Portent is the a Divination school ability that allows Wizards to substitute a target’s saving throw for one of their saved portent dice. This effectively functions as “super disadvantage” because the player has access to two additional dice. However, Wizards don’t have Contagion on their spell list.

The options for combining these effects are limited. Recognizing that a party often works together, including focus-firing on a BBEG, it’s still worth giving the save disadvantage numbers a look. The checkbox on the calculator will show your Contagion’s chances against a target with disadvantage on Constitution saving throws.

You can see this gives a significant bump to the +5 Spellcaster at Level 9:

Contagion 9D

Here’s a comparison at the Level 13 to 16 range:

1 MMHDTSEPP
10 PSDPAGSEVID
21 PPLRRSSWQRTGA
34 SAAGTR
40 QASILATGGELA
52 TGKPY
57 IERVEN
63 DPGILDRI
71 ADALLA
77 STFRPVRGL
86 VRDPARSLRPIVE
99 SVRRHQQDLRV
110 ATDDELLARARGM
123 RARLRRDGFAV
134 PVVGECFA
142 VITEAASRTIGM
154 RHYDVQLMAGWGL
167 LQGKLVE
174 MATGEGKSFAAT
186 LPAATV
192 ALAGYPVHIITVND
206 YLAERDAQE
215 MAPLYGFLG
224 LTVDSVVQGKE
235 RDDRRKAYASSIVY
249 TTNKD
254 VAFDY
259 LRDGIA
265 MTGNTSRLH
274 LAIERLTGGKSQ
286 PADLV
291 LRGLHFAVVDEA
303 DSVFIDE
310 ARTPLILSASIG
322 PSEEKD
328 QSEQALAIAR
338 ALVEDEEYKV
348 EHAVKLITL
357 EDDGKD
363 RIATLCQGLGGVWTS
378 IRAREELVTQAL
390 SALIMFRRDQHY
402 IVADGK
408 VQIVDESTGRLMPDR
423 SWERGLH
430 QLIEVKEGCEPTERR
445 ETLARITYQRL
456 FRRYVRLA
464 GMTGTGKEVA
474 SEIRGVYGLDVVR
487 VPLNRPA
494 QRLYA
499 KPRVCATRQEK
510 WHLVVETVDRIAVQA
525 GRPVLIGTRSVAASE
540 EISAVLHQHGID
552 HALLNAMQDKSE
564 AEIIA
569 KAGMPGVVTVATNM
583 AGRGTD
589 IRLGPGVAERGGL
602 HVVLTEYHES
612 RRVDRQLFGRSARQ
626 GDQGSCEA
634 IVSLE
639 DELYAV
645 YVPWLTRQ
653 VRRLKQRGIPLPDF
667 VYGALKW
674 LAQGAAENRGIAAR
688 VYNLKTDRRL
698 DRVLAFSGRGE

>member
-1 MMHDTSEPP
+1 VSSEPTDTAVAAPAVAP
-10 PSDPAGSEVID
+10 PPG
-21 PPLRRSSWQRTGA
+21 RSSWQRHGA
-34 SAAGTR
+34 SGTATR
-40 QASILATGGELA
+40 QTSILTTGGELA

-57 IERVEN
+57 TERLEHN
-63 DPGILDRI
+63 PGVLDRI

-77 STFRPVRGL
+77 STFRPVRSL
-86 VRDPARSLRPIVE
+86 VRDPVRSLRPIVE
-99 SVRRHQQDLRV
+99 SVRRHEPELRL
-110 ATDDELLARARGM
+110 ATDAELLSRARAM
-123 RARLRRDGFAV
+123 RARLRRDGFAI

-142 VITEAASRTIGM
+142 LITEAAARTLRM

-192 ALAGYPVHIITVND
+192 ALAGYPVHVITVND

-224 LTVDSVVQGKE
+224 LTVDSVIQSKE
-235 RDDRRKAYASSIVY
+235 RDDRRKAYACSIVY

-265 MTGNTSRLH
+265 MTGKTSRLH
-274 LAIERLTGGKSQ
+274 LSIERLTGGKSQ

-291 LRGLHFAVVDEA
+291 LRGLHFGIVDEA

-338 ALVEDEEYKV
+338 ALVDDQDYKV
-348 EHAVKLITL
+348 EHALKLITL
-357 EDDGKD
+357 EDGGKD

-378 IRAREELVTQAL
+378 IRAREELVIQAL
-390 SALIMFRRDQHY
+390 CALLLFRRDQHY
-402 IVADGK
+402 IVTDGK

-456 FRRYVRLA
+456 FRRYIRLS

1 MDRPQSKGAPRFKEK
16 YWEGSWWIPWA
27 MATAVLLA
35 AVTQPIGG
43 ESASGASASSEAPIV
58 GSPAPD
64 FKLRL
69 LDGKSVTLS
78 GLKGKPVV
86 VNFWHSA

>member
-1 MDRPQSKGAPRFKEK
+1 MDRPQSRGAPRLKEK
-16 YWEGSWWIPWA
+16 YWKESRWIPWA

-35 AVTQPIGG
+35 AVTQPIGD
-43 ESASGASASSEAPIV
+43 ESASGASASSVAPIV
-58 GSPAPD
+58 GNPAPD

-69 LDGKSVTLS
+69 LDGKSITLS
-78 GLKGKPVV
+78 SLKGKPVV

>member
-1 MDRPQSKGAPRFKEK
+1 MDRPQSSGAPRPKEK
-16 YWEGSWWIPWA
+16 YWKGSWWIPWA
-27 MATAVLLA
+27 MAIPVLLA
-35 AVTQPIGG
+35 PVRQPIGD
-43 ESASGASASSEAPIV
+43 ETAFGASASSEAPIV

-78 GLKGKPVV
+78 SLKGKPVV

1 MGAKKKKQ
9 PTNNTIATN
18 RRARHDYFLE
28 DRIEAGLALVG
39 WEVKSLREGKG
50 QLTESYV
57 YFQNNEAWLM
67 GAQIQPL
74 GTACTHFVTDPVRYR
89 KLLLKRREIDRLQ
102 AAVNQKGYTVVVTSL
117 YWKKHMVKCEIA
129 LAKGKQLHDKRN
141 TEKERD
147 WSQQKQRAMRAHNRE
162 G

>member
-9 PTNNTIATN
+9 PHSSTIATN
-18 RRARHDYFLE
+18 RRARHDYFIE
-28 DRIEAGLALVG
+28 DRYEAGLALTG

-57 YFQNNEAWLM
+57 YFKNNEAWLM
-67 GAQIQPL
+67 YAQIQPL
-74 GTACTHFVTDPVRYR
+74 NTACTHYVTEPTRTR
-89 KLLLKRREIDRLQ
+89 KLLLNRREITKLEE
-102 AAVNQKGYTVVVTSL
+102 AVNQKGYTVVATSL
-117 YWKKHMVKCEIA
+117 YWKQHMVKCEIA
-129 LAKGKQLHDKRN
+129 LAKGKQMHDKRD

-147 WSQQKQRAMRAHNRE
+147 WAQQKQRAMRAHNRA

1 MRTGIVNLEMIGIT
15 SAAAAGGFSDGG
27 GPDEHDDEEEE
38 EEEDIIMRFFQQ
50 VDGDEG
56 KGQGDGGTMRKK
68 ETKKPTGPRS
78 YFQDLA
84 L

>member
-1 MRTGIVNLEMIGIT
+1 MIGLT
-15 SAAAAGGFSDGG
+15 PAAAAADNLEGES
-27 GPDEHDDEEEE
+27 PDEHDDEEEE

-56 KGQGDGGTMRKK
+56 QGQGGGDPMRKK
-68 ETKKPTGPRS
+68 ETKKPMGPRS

Here is the comparison at the Level 17 to 20 range:

Keep in mind, these are all after you’ve landed a successful melee spell attack. So…

Should Contagion Inflict Disease-On-Hit?

Contagion is the only spell which requires an attack followed by the “best of 5” save mechanic. For a 5th-level all-or-nothing spell, you should be getting something thats better than banishing a creature to another plane of existence. An easier fix is conforming Contagion to common spell design–a temporary benefit unless a saving throw is made.

Attack+Save Spells

Typically, spells which require a saving throw do not require a spell attack, and vice versa. There are only two other types of spells which require a successful attack and a failed save to have any effect:

  • Ranger Arrow Enhancer Spell
    • Ensnaring Strike (1)
  • Banishment Spells